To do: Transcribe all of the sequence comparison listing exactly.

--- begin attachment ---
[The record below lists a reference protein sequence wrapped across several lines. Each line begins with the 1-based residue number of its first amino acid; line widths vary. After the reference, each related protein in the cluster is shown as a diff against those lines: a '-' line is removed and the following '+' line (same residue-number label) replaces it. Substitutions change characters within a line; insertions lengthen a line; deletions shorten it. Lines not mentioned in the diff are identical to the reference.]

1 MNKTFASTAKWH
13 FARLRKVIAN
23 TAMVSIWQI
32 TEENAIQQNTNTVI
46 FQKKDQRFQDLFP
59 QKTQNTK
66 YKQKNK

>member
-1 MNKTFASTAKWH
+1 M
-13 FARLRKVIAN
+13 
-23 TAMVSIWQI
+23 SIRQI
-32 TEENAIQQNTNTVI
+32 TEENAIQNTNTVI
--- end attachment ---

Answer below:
[The record below lists a reference protein sequence wrapped across several lines. Each line begins with the 1-based residue number of its first amino acid; line widths vary. After the reference, each related protein in the cluster is shown as a diff against those lines: a '-' line is removed and the following '+' line (same residue-number label) replaces it. Substitutions change characters within a line; insertions lengthen a line; deletions shorten it. Lines not mentioned in the diff are identical to the reference.]

1 MNKTFASTAKWH
13 FARLRKVIAN
23 TAMVSIWQI
32 TEENAIQQNTNTVI
46 FQKKDQRFQDLFP
59 QKTQNTK
66 YKQKNK

>member
-1 MNKTFASTAKWH
+1 M
-13 FARLRKVIAN
+13 
-23 TAMVSIWQI
+23 SIRQI
-32 TEENAIQQNTNTVI
+32 TEENAIQNTNTVI